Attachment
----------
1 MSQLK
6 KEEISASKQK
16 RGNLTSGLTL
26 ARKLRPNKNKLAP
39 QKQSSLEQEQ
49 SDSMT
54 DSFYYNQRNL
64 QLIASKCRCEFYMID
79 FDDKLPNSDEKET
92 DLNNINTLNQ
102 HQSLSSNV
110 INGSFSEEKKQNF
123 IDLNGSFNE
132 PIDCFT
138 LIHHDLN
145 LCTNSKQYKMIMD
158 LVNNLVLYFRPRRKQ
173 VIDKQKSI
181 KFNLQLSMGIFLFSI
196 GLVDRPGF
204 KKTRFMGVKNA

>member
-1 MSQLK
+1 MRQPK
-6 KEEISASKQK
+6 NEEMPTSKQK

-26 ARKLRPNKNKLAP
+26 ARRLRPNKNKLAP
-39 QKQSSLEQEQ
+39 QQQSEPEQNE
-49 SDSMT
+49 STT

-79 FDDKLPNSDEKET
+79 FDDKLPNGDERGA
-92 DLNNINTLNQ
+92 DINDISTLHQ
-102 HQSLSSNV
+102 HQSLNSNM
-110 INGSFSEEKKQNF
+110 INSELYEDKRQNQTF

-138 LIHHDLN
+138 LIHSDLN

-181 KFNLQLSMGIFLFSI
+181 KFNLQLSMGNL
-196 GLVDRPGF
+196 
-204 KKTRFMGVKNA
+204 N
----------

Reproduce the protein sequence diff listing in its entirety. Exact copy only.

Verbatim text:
1 MSQLK
6 KEEISASKQK
16 RGNLTSGLTL
26 ARKLRPNKNKLAP
39 QKQSSLEQEQ
49 SDSMT
54 DSFYYNQRNL
64 QLIASKCRCEFYMID
79 FDDKLPNSDEKET
92 DLNNINTLNQ
102 HQSLSSNV
110 INGSFSEEKKQNF
123 IDLNGSFNE
132 PIDCFT
138 LIHHDLN
145 LCTNSKQYKMIMD
158 LVNNLVLYFRPRRKQ
173 VIDKQKSI
181 KFNLQLSMGIFLFSI
196 GLVDRPGF
204 KKTRFMGVKNA

>member
-1 MSQLK
+1 MRQPK
-6 KEEISASKQK
+6 NEEMPTSKQK

-26 ARKLRPNKNKLAP
+26 ARRLRPNKNKLAP
-39 QKQSSLEQEQ
+39 QQQSEPEQNE
-49 SDSMT
+49 STT

-79 FDDKLPNSDEKET
+79 FDDKLPNGDERGA
-92 DLNNINTLNQ
+92 DINDISTLHQ
-102 HQSLSSNV
+102 HQSLNSNM
-110 INGSFSEEKKQNF
+110 INSELYEDKRQNQTF

-138 LIHHDLN
+138 LIHSDLN

-181 KFNLQLSMGIFLFSI
+181 KFNLQLSMGNL
-196 GLVDRPGF
+196 
-204 KKTRFMGVKNA
+204 N